After nearly 50 years of unforgettable visits and family vacations, many of us have a fairly good idea of what to expect from a stay at Walt Disney World Resort during the holidays. For those of us who have enjoyed Walt Disney World at Christmastime, those memories are an indelible part of our holiday nostalgia.
On a recent trip I was awe-struck by the still incredible sight of Disney’s Contemporary Resort, this time of year all festooned and bedecked for the holidays. As a young boy I was mesmerized by the many artist renderings of the hotel I would see in preview brochures or in magazines.
In October of 1971, my expectations were completely exceeded as I saw Disney’s Contemporary Resort for real on the “Walt Disney World Grand Opening” TV special. It was an astounding sight to see the monorail effortlessly glide through its imposing form on the freshly landscaped shores of Bay Lake. Today, Disney’s Contemporary Resort hotel still ranks among the world’s most unique commercial structures.
Once described by the New York Times as “the best single building through which to observe the blending of technological innovation and far-out fantasy that is uniquely Disney,” the main building of Disney’s Contemporary Resort remains a stunning Walt Disney World Resort icon and architectural wonder. Soaring 14 stories into the Florida sunshine, the hotel’s extraordinary concrete and steel A-frame conceals the lobby area known as the Grand Canyon Concourse, itself nine stories high and the length of one and a half football fields!
The A-frame building was built utilizing an experimental method of construction featuring prefabricated, steel, modular units that were assembled offsite (including carpeting, built-in-furniture consoles, wall coverings, lighting fixtures, etc.). Once each of the hotel’s guest rooms arrived on site (more than 1,000 in total and each weighing eight-and-a-half-tons), they were carefully hoisted, slotted into the A-frame, and seamlessly incorporated into the structure.
As much as I love the stories, stats and figures behind the creation of Disney’s Contemporary Resort and, in general, its sleek modernistic grandiosity, I have especially enjoyed it through the years during the holidays. With each visit, I’ve always been curious to see how Disney designers create a holiday overlay on an iconic hotel structure that was meant to be a visually compatible backdrop to Tomorrowland in the nearby Magic Kingdom?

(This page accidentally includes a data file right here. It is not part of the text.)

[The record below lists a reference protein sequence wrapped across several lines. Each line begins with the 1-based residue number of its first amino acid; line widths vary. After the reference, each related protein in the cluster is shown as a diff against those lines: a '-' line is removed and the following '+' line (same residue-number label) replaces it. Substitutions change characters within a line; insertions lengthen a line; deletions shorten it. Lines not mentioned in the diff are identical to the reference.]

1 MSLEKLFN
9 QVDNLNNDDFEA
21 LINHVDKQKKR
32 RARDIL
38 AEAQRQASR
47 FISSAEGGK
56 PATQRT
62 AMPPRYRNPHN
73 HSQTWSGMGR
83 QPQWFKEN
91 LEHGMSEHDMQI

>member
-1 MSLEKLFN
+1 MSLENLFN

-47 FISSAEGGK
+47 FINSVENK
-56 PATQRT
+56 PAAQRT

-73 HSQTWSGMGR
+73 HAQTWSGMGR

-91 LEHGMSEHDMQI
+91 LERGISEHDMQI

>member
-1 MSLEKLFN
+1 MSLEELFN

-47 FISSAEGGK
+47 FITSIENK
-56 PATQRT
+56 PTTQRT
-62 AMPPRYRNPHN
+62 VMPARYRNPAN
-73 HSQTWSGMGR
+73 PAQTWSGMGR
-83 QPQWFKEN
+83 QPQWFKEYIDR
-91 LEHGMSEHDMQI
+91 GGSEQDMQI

Through the years the holiday décor at Disney’s Contemporary Resort has been eclectic, bordering on avant-garde. From an astonishing, and seemingly aluminum, towering Christmas tree in the Grand Canyon Concourse, to a massive display of red and green lights on the slopes of its A-frame, to conical futuristic Christmas trees dotting its entranceway, there have been many attempts to convey the holidays at Disney’s Contemporary Resort.
To me, the holiday décor at Disney’s Contemporary Resort has always been fun, visually engaging, and interesting. In attempting to be “contemporary,” much of the décor harkens back to late 1960s/early 1970s design sensibilities making them simultaneously vintage in emotion yet contemporary in execution. No matter what form they take, I think they’re terrific and can’t wait to see what they come up with next . . . in the future.
I miss the red and green lights on the Contemporary at Christmas. I miss the giant wreath too. Plus, you can’t talk about Christmas at the Contemporary without mentioning the Jolly Holidays dinner show. That was one of our favorite traditions!
Please bring back the giant wreath in the window over the monorail (seen in 2nd photo). I looked forward to seeing it every year and have missed it the past several years.